Speaking of fights, Inis has a very peculiar combat system. When you move your clans to a region with enemy clans, you start a clash and you are the instigator. If all players agree not to start a clash, then it ends immediately with not a single body to count. If a single player wants to start a fight, a clash will ensue. Players might be able to send their clans to Citadels for shelter while the other clans battle it out. Once the Citadels have been filled, the fight begins starting with the instigator. You have three options: Attack, Withdraw, and Epic Maneuver.
Attacks are as straightforward as they come. You pick a player to attack and they have to choose to lose a clan figure or a green Action card. There are no dice rolls or any other random elements. Losing a card means losing turns to keep your clan figure around, so this choice becomes crucial. The flipside to this is you don’t know the value of the green cards of your opponents. Those cards they are ditching? They might have hate drafted their neighboring player so there is no strategic value in holding them. It is a system that is deterministic with no random elements yet introduces variance in combat that is completely player-driven. It is simple and brilliant.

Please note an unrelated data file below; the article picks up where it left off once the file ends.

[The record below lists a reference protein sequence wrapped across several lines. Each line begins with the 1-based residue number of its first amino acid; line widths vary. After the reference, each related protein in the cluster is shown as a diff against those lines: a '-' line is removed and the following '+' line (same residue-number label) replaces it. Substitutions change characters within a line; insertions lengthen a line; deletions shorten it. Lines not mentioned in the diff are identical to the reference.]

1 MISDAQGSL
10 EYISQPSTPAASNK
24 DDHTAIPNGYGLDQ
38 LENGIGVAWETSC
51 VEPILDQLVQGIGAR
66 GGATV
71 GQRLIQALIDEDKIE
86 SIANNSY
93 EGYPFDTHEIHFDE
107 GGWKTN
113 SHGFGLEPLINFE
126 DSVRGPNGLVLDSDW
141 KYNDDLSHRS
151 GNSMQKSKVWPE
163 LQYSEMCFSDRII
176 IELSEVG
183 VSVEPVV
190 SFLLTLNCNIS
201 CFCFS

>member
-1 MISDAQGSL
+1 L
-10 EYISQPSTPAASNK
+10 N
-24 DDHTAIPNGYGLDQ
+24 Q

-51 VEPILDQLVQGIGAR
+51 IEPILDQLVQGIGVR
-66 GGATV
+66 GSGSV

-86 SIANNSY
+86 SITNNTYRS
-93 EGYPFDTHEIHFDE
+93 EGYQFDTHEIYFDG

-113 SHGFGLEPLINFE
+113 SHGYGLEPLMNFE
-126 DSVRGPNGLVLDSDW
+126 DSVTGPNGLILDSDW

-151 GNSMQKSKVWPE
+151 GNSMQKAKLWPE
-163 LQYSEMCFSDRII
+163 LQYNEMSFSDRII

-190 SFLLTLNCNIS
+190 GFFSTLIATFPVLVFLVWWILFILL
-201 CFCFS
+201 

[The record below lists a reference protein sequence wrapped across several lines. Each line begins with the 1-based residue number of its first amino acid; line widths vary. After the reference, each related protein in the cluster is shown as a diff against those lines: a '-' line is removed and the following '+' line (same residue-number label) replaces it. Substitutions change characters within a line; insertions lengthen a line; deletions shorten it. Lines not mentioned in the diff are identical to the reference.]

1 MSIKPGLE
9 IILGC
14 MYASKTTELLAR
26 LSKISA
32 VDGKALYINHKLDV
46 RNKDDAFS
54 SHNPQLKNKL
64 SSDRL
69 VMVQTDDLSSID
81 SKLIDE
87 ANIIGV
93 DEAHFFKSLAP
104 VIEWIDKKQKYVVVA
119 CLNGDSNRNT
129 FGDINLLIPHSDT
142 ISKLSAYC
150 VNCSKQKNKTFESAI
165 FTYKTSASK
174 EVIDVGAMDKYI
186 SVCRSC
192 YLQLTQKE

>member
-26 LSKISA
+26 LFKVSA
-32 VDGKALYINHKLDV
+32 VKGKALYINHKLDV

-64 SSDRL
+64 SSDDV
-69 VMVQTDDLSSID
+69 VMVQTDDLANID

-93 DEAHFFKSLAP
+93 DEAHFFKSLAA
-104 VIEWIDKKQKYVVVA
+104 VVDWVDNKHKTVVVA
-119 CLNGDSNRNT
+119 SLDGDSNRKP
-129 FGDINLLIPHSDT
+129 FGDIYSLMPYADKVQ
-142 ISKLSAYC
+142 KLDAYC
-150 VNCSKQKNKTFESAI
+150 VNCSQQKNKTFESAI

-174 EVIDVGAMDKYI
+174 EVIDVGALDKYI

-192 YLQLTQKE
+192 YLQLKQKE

Withdrawals mean running away to an adjacent province where you have control and playing Epic Maneuver cards allows you to play a card that has a rule-breaking effect via red Epic Tale cards. These Epic Tale cards can only be acquired by doing certain actions and tend to be powerful yet very specific. Not all of them are cards you use in combat and can be used in place of your green Action cards. If drafting is fuel to the engine of Inis, the Epic Tale cards are the tires to make sure the game sticks to the road.